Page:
4.1. Rt Scheduling Algorithms
Real time processes have very strict timing processing and scheduling conditions. Therefore, the process by the CPU units to prevent loss of incoming real data or sequential processing operations should never be delayed . Typical real time programs are video and audio programs, controller programs, and measurement and monitoring programs etc. There are two RT scheduling modes, the first one is called SCHED_FIFO (First in-First out) mode where the current higher priority task doesn't have a limited time slice and should be executed until be terminated. The other mode is called SCHED_RR (Round Robin) mode where every task has a specific number of time slices to execute and when this time is over the task is added to the end of queue and its time slices are assigned to the next real time task .
4.2. Fair Scheduling Algorithms
The delay problem in earlier Linux kernels scheduling algorithms such as O(1) scheduling algorithm has been resolved in Linux kernel 2.6.23 through the Completely Fair Scheduling (CFS) algorithm that is designed to ensure fairness between tasks by dividing CPU time among runnable tasks in approximately ideal case using high resolution nanosecond-accurate time slices. For example, if two tasks would be runnable, they would apparently get 50% processing power for each. Therefore, assuming the two tasks are to be started at the same time, the execution time or runtime of each task at any moment is exactly the same, therefore completely fair. That means, each task runs for an infinitesimal small amount of time but with full processing power, then the full processing power is switched to the other task.
Since it is physically not possible to drive current processors in that way and it is highly inefficient to run for very short times due to switching cost, CFS tries to approximate this behavior as closely as possible. It keeps track of the runtime of each runnable task. It is called virtual runtime, and tries to maintain an overall balance between all runnable tasks at all times .This means that CFS uses dynamic time slices with value which depends on task priority, and current tasks load in the system .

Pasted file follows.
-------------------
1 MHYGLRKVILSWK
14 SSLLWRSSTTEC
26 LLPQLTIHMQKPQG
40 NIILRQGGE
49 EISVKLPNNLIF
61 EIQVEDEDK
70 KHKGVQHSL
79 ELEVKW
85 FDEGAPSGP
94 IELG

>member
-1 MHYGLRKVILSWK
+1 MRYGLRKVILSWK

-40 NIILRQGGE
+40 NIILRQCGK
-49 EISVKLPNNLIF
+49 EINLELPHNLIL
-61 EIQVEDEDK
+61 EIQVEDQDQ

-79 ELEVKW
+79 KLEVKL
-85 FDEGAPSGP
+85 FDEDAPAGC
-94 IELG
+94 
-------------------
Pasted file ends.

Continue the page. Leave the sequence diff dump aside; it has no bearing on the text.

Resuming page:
Besides the possibility to use RT and CFS, Mininet has another scheduling algorithm called "PROC". In this algorithm file system, user ID space, process ID space, kernel, shared libraries, device drivers and other common node are shared between processes that arrange as a control group (cgroup) . CPU time is fairly shared among all cgroups which have not been used up their time slice for the given period. This feature has similar goals to the Linux real time (RT) scheduler, which also limits process time execution, but differs in that when no limits are set; it acts in a work-conserving mode identical to the default Linux completely fair scheduler (CFS).
5. Research Methodology
Tests in this research include the effect of CFS, RT, and PROC scheduling algorithms with varying CPU time values. Mininet package has a number of Python script examples that are used to define Mininet capability and the user can modify them to create new functionality. In order to implement an easy method of the designed test in Mininet, we modified cpu.py example script to implement tree topology (depth=3, fan out=3) as shown in Fig. 3, where the network has 13 switches and 27 hosts in three cases. The first case, we built an OpenFlow network that uses Open vSwitch which supports version 1.3 and are controlled either by OpenFlow remote controller or by control and administration tool (ovs-ofctl) to add proactive flow entries. The second case, we used an Open vSwitch in standalone mode (non-OpenFlow) to represent conventional network. Finally, in the third case, the network has both OpenFlow and non-OpenFlow switches to represent a hybrid network. For each network case, the amount of end-to-end throughput is calculated (i.e. the test is done between first host in network h1 and the last host in the network h27) under the effect of using different scheduling algorithms RT,CFS, and PROC with varying CPU time values from (1%-100%).
Fig. 4 illustrates methodologies used in each case. After initializing Mininet libraries which are represented by classes, and functions used to build and configure network nodes (switches, controller, and hosts) and building network topology, the scheduling algorithm will be chosen and the duration of the time slices for each host in the network is specified. When network starts, each switch in the network is configured to support OpenFlow 1.3 using ovs-vsctl configuration tool. Besides, in case of using an ovs-ofctl to control switches behavior, the flow entries that define the path between hosts will be stored in switches (proactive flow entries) without the need to use any controller. Two simple benchmarks (Ping, and Iperf) were used to validate network connection and calculate end-to-end network throughput respectively.
The amount of throughput is also affected by network topology as a result to complex processes needed to perform topology discovery mechanisms by the controller and finding the path between source and destination for transmitted packets especially when the network has loops. Therefore, the above methodology is repeated for different topologies.
6. Results and Discussion